– semantic search
    – find expert, collaboration
    – decision making, assesment
    * we have to use all existing experience
    * we have to utilize all existing resources

    I feel that many problems of businees are not in digits, but in something what is between (fake constraints).
    One example – I saw singificant increase of productivity and motivation – when people starts working without schedule (No hours).
    World is changing, order is reorganizing, something will never be the same as in the past, we have to be ready to new order.

    Runar Buvik • Dmytro, not sure I agree with you that enterprise search cannot significantly increase the value.

    People need information to take decisions. One can always find specific cases where a very advanced system will perform better for the case one are studying, but thus systems may also be complex and hard to use, so only a small elite end up using them. A very basic search system on the other hand may be much easier to use, so the whole organization can more easily benefit from it.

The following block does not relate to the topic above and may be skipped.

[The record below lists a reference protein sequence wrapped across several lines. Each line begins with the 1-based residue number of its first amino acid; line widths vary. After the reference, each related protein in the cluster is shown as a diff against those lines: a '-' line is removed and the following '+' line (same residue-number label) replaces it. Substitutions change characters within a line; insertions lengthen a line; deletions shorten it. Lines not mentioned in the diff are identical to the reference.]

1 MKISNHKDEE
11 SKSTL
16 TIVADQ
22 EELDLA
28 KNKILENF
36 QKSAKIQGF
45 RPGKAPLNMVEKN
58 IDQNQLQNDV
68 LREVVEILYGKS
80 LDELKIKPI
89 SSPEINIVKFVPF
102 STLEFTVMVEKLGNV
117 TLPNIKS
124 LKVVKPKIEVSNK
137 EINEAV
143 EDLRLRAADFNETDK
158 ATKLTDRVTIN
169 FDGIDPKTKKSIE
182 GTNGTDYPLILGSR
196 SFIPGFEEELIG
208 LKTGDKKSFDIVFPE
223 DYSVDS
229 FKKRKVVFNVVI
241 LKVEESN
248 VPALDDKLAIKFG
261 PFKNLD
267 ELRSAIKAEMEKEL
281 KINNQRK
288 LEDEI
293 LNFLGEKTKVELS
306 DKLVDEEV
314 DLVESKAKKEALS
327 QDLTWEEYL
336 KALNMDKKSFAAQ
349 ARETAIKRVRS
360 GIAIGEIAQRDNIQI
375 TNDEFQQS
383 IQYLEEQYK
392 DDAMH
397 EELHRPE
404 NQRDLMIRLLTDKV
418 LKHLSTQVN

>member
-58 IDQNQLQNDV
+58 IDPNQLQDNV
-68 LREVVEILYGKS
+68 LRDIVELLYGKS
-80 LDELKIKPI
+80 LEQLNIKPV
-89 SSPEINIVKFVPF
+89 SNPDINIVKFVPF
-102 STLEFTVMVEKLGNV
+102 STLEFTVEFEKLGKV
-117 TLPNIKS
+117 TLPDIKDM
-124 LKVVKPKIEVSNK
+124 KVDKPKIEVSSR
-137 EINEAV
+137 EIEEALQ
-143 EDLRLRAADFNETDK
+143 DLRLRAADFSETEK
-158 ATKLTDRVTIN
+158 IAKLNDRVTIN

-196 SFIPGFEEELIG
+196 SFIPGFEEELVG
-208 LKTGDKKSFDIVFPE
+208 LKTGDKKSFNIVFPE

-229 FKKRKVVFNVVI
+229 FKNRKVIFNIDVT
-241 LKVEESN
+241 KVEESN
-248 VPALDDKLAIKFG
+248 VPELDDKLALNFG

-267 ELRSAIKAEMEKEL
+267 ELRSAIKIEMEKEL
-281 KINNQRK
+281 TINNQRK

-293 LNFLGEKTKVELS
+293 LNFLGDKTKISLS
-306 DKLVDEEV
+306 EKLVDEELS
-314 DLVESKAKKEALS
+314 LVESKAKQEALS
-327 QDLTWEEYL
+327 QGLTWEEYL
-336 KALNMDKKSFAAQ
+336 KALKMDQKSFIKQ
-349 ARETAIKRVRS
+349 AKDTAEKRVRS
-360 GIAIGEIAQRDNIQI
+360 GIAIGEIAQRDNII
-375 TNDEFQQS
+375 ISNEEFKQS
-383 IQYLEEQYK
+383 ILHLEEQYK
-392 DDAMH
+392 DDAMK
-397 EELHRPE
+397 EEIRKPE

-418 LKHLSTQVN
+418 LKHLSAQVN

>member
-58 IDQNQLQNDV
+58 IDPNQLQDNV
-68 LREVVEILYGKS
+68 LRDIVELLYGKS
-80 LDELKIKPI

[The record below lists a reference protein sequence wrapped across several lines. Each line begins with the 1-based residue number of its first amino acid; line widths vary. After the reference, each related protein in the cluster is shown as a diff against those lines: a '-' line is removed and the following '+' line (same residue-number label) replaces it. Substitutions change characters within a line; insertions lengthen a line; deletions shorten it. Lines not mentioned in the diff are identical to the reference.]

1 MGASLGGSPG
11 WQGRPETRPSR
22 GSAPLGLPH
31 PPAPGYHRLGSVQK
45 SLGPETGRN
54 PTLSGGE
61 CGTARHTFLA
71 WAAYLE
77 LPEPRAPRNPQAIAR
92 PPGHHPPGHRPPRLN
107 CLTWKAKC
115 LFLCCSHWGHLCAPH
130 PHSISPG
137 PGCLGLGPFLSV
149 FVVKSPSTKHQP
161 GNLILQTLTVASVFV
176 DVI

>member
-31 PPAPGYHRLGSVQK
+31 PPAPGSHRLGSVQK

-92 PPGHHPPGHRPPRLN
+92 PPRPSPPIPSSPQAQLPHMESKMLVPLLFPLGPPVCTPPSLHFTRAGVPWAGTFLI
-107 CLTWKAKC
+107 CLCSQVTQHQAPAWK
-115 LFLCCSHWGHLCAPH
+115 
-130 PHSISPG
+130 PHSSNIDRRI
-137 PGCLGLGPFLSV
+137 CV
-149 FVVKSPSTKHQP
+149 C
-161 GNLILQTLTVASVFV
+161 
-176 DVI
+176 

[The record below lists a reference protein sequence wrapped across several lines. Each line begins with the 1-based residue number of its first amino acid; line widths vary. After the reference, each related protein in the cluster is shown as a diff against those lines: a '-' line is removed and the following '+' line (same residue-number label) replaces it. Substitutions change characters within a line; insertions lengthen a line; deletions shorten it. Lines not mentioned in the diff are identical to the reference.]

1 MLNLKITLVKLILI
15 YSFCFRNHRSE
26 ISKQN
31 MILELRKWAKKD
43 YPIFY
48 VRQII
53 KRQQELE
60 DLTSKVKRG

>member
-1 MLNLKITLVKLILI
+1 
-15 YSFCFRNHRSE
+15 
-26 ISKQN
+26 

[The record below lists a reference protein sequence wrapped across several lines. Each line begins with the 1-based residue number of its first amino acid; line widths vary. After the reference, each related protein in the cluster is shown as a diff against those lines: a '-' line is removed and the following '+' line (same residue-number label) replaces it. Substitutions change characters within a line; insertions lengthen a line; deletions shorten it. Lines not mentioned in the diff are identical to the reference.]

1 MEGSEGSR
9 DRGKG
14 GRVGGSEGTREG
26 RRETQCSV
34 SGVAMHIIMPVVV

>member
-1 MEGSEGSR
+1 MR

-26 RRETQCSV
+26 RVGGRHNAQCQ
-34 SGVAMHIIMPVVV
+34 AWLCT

> One example – I saw singificant increase of productivity and
    > motivation – when people starts working without schedule (No hours).

    Of course you did, but were it real or only the Hawthorne effect?

    For those unfamiliar with this effect so it is based on experiments done over 5 years in 1920 at an electric factory. Then did experiments on a group of workers and found that every change they made caused the worker to be more productive. Both increasing and decreasing the pay made the workers be more productive. Same for increasing breaks and decreasing breaks, higher or lower the levels of light, moving workstations around etc all made the workers more productive for a while.